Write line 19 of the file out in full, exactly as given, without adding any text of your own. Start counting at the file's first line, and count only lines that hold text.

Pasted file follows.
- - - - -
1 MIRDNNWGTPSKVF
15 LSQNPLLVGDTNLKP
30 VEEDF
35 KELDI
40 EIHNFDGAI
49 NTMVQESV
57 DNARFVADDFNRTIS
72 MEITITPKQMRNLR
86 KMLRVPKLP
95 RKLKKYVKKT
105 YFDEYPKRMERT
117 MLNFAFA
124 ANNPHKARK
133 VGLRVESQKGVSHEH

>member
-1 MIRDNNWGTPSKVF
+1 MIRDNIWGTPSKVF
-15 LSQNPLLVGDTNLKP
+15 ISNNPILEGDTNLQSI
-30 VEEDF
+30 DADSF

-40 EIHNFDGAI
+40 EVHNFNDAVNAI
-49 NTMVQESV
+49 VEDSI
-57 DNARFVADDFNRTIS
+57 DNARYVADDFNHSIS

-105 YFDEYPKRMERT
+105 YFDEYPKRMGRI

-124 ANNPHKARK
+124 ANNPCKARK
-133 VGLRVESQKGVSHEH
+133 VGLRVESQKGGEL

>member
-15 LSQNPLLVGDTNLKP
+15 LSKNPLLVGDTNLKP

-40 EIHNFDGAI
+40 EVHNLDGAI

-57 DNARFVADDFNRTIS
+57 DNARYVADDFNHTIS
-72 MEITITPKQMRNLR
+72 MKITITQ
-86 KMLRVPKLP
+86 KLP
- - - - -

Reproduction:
+15 ISNNPILEGDTNLQSI